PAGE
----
It’s Time Brazil Leave Its Pothole-Filling Policy and Strive for Greatness

    Street kids in Brazil

    Street kids in Brazil

    Recently I visited the Cariri region, in the interior of Ceará State, to take
    part in marches for the “Educação Já” Campaign. While visiting the region, I
    listened to and conversed with the people and participated in demonstrations
    calling for a revolution in Brazilian education. At one event, State Deputy
    Ferreira Aragão, a great speaker, said, “We do not merely want to grow; we want
    to be great.”

    In honor of the “Semana da Pátria,” we should reflect upon the difference between growth and greatness and try to understand how Brazil settled for wanting to grow and stopped wanting to be a great country.


    To grow, for example, is to increase the national revenue; to become great is to distribute it. To grow is to increase the number of jails; to become great is to have no need of them.


    To grow is to see the population increase, to have more children born each year; to become great is to have them in school, not in the streets, and to have all the schools – whether for the rich or for the poor, in large or in small cities – of the same quality.


    To grow is to have more automobiles in the streets; to become great is to have transit that flows comfortably and without traffic jams. To grow is to uproot trees to use the wood; to become great is to produce while protecting nature.


    Paradoxically, Brazil is growing while remaining small.


    Our cities have grown, but, due to the growth in violence, pollution, and family breakdown, they have not become great. Our political parties are also growing but they are not becoming great since they lack a cause to mobilize their militants, a banner of struggle to carry forward.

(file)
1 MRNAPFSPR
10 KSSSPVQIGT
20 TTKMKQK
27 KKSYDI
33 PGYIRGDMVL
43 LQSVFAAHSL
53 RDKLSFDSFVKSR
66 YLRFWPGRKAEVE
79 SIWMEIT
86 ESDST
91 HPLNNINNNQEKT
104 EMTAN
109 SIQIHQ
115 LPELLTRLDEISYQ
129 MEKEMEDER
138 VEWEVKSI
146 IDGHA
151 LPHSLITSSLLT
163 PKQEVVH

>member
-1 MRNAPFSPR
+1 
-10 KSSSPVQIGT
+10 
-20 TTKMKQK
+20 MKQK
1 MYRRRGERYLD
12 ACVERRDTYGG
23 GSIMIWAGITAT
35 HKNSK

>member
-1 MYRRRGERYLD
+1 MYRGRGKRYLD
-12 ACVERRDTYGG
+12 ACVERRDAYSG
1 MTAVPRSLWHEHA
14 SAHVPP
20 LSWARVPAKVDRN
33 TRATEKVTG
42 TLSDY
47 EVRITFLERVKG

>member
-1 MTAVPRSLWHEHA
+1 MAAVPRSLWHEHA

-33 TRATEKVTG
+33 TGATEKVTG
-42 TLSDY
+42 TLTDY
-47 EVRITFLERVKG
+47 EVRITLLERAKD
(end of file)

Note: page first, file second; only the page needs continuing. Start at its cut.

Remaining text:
And that banner of struggle should be to make Brazil a great country and not a country that is growing. To grow is to increase the number of families who receive the Bolsa-Família; to become great is to reduce the number of families who need the Bolsa-Família until there are none.


    What is worse, we do not perceive the difference between growth and becoming great. We want growth but we are not seeking greatness.


    There is no greatness when a good school is not guaranteed to 82% of our children. There is no greatness in commemorating the school enrollment of 97% of the children as long as we do not concern ourselves with the remainder, who, at the very beginning of their life, are not attending school.


    There is no better demonstration of poverty than the fact that only a third of our young people finish secondary school, only half of these with an education of reasonable quality. We may have even had some growth but there was no greatness.


    Although no one can be blamed, it is necessary to assume the responsibility. And all of us must act to combat the mediocrity of our project for growth. I have called upon the Federal Senate to reassume our historical obligation: that we be the house of Congress where the greatness of Brazil is constructed.